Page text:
Bellevue, WA-based Aegis Living broke ground Monday on what it describes as “the world’s greenest senior living community.”
Aegis Living Lake Union, in Seattle, is on track to be the first assisted living building to meet the most rigorous global green/sustainability building standards with a Living Building Challenge certification and is participating in the City of Seattle’s Living Building Pilot Program, according to the company. Aegis Living said it has developed new energy and water consumption benchmarks that will be of use to other operators, too.
“This first-of-its-kind development is an incredible milestone for Aegis Living and the senior assisted living community as a whole,” Aegis Living founder and CEO Dwayne Clark said in a statement. “Charting new territory to create a sustainable, green-certified facility that meets the unique needs of our residents demonstrates that building green can be achieved in this industry.”
The building will include a mix of studio and one-bedroom options and select apartments dedicated to memory care — 79 units in total.
Built to be emission-free, Aegis Living Lake Union will use standard electricity to support the entire 73,437 square-foot building, including large appliances and kitchen equipment, in an effort to significantly reduce the community’s overall environmental impact. The community will offset more than the building’s total energy demand through various energy reduction measures, an onsite solar array and an offsite solar energy farm, Aegis Living said.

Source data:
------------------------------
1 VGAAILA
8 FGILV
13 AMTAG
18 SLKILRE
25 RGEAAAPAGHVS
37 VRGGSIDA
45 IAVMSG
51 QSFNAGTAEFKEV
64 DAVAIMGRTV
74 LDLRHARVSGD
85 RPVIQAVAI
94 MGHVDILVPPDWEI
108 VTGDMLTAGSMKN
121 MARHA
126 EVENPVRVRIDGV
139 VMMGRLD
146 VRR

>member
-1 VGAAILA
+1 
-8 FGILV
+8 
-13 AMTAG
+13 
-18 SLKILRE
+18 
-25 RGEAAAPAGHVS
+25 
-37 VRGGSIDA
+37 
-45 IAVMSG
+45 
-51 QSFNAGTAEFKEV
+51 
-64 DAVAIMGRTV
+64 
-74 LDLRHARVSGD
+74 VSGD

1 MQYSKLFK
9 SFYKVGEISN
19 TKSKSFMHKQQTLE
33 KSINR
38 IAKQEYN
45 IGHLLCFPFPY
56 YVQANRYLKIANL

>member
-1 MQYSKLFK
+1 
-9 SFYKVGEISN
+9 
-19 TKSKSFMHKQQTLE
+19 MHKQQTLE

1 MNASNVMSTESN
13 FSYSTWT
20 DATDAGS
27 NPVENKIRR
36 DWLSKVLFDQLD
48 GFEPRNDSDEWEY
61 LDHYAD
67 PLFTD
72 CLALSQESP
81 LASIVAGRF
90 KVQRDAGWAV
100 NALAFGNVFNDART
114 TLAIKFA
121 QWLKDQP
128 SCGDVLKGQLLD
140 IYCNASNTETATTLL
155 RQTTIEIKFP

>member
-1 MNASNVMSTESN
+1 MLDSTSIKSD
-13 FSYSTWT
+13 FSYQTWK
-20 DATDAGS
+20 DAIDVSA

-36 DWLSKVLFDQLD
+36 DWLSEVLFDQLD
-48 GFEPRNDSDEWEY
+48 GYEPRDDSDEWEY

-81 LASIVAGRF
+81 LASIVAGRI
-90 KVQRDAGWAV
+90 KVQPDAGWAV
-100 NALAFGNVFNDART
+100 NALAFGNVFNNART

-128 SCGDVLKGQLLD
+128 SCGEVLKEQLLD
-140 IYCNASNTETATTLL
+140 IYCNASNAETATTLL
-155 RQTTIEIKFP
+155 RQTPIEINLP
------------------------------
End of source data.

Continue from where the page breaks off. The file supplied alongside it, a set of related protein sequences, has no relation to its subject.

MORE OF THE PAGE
Key features include triple pane window glazing and thermal insulation for exterior walls, heat recovery through forced-air ventilation, a recirculating heat pump system, LED lighting and sensors to monitor use, installation of all high-efficiency appliances and more. The community is expected to save approximately 320,000 kilowatt-hours annually – equivalent to planting more than 12,000 trees each year. Another 1.7 million kilowatt hours will be generated between the solar array and offsite energy farm.
Additionally, all non-drinking water will be supplied through captured rainwater and treated greywater; the community will reserve potable water for consumption only. These measures will save more than 140,000 gallons of water annually for the life of the building, Aegis Living estimated.
“Navigating how we would offset our building’s total energy demand with full-time resident use has been a challenging, yet rewarding process,” Aegis Living Senior Vice President of Development Walter Braun said. “We look forward to the development process and seeing our vision come to life.”